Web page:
Can the leaders of the $12 billion California stem cell agency “march in” and force the use of a genetic treatment to save the lives of children with a rare, fatal affliction known as the bubble baby disease?
They can try.
But the battle could be long and the outcome in considerable doubt. At stake, nonetheless, are the babies born with a genetic defect that is medically described as ADA-SCID.
Children with the defect usually die by the age of two if left untreated. Their immune systems are broken. They suffer from serious lung infections and chronic diarrhea. “They have trouble gaining weight and do not grow very well. Other symptoms include skin rashes, absent tonsils and lymph nodes, bone abnormalities and developmental delay,” says the National Institutes of Health(NIH).
About 100 children are born annually in the United States with SCID, based on a rate of about one case among 40,000 newborns.
The question of the babies’ survival involves a publicly traded British company called Orchard Therapeutics PLC and its clinical trial for the genetic therapy. The trial is being financed by the state stem cell agency, officially known as the California Institute for Regenerative Medicine(CIRM).
CIRM has backed the bubble baby research with more than $40 million. The therapy was developed at UCLA and licensed exclusively to Orchard, which last October suspended the CIRM-backed trial in favor of developing other, more profitable therapies.
That means that children who are not already involved in the trial do not have access to the treatment, which UCLA says has saved the lives of more than 50 persons.
It would seem to be a case where “marching in” to save the babies might naturally come into play. But the march-in story is complex and goes to such matters as patents, intellectual property, the survival of a business, ethics and the appropriate role of government funding agencies -- not to mention life and death.
March-in rights, as they are known, were conceived decades ago under federal law to prevent private companies from shelving effective treatments for financial reasons. Federal march-in rights, however, have never been exercised. The California state agency has its own version of march-in rights, but it too has never exercised them.
They are not without controversy. The rights are attached usually to early stage research that is funded by the government. In the case of CIRM, California taxpayers will pony up $12 billion for all its efforts, based on current estimates.
A CIRM document dealing with march-in says CIRM “may intercede in certain circumstances on behalf of the state and grant exclusive or nonexclusive licenses if the awardee/exclusive licensee:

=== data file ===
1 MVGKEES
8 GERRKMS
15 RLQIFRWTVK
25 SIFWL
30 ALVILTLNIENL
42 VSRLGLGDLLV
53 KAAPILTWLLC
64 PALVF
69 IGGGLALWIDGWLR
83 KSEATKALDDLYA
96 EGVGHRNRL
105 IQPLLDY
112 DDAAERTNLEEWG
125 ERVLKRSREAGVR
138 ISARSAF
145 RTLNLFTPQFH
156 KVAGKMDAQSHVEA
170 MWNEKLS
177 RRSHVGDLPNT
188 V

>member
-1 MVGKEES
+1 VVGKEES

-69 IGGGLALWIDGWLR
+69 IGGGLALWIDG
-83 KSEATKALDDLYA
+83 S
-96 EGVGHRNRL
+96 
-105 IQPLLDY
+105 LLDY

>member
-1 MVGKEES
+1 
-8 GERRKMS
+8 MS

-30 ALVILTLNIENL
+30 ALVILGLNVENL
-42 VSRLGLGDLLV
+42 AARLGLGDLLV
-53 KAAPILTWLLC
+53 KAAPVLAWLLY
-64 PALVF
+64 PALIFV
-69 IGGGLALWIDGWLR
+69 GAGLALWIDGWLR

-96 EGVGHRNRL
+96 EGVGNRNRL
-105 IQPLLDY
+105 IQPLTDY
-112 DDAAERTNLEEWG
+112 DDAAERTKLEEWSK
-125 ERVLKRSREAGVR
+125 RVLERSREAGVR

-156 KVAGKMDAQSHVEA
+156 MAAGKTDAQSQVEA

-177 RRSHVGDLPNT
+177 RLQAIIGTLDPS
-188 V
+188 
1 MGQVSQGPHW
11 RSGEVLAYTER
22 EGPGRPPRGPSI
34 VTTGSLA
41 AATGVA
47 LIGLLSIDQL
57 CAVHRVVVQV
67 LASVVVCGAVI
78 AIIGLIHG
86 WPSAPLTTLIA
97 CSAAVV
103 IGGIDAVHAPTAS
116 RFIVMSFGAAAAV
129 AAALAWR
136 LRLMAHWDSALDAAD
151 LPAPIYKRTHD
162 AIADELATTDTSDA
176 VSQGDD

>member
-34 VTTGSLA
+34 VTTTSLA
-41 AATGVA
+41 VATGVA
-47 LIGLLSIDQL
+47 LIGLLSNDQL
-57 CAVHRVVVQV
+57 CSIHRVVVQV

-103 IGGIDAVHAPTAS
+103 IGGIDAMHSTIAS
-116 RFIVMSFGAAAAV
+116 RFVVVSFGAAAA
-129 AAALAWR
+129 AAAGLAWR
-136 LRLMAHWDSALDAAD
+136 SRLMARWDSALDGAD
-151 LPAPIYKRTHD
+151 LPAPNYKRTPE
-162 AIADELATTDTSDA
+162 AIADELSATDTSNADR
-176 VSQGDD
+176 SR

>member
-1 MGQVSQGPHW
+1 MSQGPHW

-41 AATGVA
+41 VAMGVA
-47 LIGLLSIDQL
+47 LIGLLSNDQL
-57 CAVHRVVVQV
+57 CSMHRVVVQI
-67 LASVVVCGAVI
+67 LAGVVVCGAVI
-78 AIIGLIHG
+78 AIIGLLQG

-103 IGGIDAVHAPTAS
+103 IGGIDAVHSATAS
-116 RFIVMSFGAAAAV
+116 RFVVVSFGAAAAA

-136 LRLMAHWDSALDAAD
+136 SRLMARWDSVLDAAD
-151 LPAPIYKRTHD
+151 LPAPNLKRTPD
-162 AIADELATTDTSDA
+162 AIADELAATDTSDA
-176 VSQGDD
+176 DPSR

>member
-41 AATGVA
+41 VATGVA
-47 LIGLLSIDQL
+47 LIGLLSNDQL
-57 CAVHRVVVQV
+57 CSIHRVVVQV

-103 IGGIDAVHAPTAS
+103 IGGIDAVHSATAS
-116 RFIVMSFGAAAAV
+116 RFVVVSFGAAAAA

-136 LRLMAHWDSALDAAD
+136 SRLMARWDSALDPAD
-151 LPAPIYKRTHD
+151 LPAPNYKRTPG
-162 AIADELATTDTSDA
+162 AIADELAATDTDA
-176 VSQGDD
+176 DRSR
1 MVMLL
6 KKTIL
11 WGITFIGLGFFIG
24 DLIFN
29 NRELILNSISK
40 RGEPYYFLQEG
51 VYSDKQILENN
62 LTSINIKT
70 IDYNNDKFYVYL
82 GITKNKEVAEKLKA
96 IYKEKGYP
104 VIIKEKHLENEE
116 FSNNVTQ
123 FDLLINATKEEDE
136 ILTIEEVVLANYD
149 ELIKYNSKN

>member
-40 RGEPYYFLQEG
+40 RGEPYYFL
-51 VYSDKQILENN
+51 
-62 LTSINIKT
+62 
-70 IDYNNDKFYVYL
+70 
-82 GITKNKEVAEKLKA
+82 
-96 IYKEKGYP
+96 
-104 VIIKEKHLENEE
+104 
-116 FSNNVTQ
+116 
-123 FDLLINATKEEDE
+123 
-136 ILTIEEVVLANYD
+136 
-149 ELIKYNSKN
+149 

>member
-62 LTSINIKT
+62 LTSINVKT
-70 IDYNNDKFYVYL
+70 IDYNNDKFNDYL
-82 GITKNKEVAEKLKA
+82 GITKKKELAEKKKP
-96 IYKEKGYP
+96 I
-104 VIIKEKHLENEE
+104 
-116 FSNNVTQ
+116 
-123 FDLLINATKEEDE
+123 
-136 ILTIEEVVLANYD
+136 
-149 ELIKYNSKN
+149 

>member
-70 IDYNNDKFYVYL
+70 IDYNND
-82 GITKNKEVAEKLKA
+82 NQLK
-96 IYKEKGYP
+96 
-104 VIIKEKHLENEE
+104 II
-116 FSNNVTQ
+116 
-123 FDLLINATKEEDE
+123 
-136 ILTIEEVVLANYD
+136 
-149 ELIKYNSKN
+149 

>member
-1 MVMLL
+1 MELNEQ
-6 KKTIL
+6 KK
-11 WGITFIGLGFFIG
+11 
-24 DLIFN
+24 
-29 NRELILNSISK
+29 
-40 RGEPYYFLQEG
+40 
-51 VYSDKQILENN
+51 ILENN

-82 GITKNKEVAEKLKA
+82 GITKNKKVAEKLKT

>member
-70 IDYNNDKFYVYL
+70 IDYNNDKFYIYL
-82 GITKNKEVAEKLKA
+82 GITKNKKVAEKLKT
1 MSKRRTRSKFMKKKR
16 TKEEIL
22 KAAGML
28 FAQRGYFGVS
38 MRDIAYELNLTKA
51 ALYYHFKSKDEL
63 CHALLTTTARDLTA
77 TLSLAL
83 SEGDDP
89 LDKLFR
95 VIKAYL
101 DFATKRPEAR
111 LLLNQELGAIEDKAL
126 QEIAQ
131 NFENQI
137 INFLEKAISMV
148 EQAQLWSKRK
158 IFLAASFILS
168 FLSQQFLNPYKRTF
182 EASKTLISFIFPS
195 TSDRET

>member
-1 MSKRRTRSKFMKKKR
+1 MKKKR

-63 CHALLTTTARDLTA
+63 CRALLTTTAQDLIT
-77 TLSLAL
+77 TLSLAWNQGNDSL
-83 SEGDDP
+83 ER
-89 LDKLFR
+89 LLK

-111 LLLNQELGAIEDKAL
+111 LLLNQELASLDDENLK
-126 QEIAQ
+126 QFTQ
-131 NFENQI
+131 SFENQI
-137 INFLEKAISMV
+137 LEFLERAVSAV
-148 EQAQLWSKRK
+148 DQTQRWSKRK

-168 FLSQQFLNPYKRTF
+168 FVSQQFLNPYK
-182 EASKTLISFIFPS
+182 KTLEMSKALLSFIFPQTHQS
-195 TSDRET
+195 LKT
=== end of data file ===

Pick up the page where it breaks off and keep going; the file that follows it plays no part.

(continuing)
“Fails to make reasonable efforts to achieve practical application of the invention or research data;
“Fails to comply with the access plan;
“Fails to use the data or invention to address a public health emergency declared by the Governor.”
A company has at least a year to comply, except in the case of a gubernatorial emergency, and, of course, could litigate beyond that period.
In 2012, the National Academy of Medicine (formerly the Institute of Medicine) performed a study of CIRM (at a cost of $700,00 to the agency) that included a look at its march-in provisions.
The study cited criticism of the provisions by organizations that have representation on the CIRM governing board, including the University of California and BIOCOM, an industry group. “Overly broad” and “chilling” were two comments. The study said the provisions “raise considerable uncertainty about the future implementation of rights that may outlive CIRM itself.”
CIRM told the California Stem Cell Report last week that it “reserves” the possibility of using its march-in rights. “CIRM is committed to its mission of doing everything we can to help patients in need and so we are working with all of our stakeholders in moving this project forward,” the statement said.
The agency has been mum on the subject since then. In response to questions, Orchard has released only a brief statement and declined to go beyond that. However, the company said in a separate financial filing last week that it has already saved $2.5 million by shelving the bubble baby treatment and plans to continue to deprioritize the cure.
Here are links to earlier articles on the Orchard/CIRM/UCLA trial.
California Stem Cell Agency Pledges to Do "Everything" to Salvage Cure for Bubble Baby Disease -- Orchard Therapeutics Says, However, It Will Continue to Deprioritize the Therapy and Has Already Saved $2.5 Million